Epidemiologist says the dreaded triple-demic is here, with RSV, flu and Covid-19 cases all rising together

With national rates of influenza, Covid-19 and respiratory syncytial virus rising together, the “dreaded and much anticipated triple-demic is finally here,” epidemiologist Katelyn Jetelina writes in her newsletter, Your Local Epidemiologist.

RSV is a common virus that usually causes mild, cold-like symptoms. And while most people recover in a week or two, it can be serious for infants and older adults.

The weekly Centers for Disease Control and Prevention influenza-like illness (ILI) surveillance, which includes a tally of patients that go to the doctor with a fever and a cough and/or a sore throat is a general indication of the climate of respiratory health in the United States. The report does not include laboratory-confirmed flu cases.

The ILI map for the week ending Nov. 26 shows that every state but four have a high or a very high ILI activity level. The CDC puts Kentucky’s ILI activity level among the very highest.

Jetelina writes of the national map, “This level is truly unprecedented; we’ve never seen such high levels of ILI activity at this time of year.”

Hospitalizations for respiratory illness are also on the rise. CDC Director Rochelle Walensky said Monday, “Hospitalizations are the highest now than they have been in the past decade.”

In Kentucky, Covid-19 hospitalizations increased for the second week in a row, taking a big jump in this week’s Covid-19 report. Hospitals reported 383 Covid-19 patients Monday morning, an increase of 102 over the prior Monday. That same report showed that nearly 80% of the state’s inpatient beds and 81% of its intensive-care beds were occupied.

Jetelina points out that while ILI surveillance offers an overall view of respiratory illness in the U.S, surveillance for specific diseases also exist, but is imperfect.

RSV: CDC data shows that RSV continues to rise, although we may be seeing the first signs of peaking on a national level, Jetelina reports. She adds that this is expected given that the positivity rate for RSV tests have already clearly peaked.

Flu: “Flu cases are increasing and increasing fast,” Jetelina writes. She notes that flu hospitalizations are lagged, but increasing. “We expect hospitalizations to continue to rise in weeks to come,” she writes.

Kentucky’s latest flu report shows that flu activity in Kentucky continues to rise. In the week ending Nov. 26, the state confirmed 6,378 cases of the flu, up from 3,470 the prior week. So far, the total number of confirmed cases during this flu season is 15,909.

As Inside Medicine reported, for the first time during the pandemic, flu hospitalizations overtook Covid-19 hospitalizations last week. “This may be a one-off occurrence since Covid-19 hospitalizations are increasing now, too, but it is noteworthy,” she writes.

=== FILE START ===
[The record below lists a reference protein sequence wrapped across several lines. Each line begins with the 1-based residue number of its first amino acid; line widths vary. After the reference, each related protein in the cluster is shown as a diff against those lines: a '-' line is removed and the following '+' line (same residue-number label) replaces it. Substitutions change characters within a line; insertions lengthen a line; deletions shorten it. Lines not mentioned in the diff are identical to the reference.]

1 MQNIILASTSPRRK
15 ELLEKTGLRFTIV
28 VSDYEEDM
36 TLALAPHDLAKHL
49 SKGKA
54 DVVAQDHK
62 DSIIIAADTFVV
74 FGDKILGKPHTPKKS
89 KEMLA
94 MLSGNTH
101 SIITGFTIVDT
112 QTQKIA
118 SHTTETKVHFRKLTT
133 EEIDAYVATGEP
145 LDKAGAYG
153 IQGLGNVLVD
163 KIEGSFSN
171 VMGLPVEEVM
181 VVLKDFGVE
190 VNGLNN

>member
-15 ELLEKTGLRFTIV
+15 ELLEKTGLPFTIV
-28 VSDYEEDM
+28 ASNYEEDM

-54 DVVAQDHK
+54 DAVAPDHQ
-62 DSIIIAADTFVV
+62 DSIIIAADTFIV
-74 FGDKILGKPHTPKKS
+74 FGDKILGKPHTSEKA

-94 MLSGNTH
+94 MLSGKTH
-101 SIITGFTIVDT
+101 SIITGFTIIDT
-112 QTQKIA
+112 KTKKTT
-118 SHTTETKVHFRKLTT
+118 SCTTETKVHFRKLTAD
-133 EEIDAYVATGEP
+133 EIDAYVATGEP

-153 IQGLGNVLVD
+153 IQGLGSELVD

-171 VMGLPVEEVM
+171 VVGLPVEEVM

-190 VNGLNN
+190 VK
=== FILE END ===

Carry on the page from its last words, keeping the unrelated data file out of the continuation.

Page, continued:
Jetelina adds that epidemiologist are hopeful that the U.S. flu season will follow what has happened in the Southern Hemisphere (Australia specifically) where there has been a high number of flu cases but a moderate level of hospitalizations.

Covid-19: “Covid-19 is on the rise across the globe due to the combination of seasonal changes, behaviors changes, and the variant soup. In the U.S., all signs point to the beginning of a wave. For example, SARS-CoV-2 in wastewater is rapidly increasing across all regions,” she writes.

In Kentucky, the state Department for Public Health reported 5,751 new coronavirus cases last week, or an average of 821 per day. That’s a nearly 49% jump over the week before, when the state reported 3,866 new cases. But that number that was 43% lower than the week before, indicating that Kentucky continues to be on a rough plateau.

“One major concern is the rapid rise in hospitalizations among older adults, which has exponentially increased 28% in the past two weeks,” Jetelina writes. “This is partly (or wholly) due to abysmal vaccination rates—only 1 in 3 adults over the age of 65+ have their fall Covid-19 booster. A public health failure. Without a recent booster, many people are technically vaccinated but not protected.”

Bottom line, she concludes, “This viral season is like no other. . . .  I’m especially concerned for hospital systems, kids under 5, and adults over the age of 65, as they are at highest risk.”

She adds, “There’s a lot we can do: mask, test before seeing loved ones, get that airflow moving, stay home when you’re sick. The least you can do for a healthy season is get a flu and fall Covid-19 booster. If you haven’t gotten one yet, it’s never too late.”

Jetelina is a California epidemiologist and biostatistician who says she writes the newsletter on Substack as a way to translate public-health science for everyday use, helping people to make evidence-based decisions. She is also a consultant to a number of organizations, including the CDC.

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